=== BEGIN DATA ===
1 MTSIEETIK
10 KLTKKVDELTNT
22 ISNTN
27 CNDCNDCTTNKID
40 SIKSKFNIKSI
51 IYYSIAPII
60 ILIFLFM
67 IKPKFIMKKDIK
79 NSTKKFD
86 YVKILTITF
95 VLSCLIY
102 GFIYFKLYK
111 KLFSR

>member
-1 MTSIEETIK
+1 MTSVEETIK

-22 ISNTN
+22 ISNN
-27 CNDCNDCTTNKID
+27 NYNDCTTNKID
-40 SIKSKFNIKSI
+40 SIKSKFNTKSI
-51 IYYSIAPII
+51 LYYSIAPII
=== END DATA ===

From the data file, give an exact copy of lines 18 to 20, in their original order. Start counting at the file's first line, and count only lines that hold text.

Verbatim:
+22 ISNN
-27 CNDCNDCTTNKID
+27 NYNDCTTNKID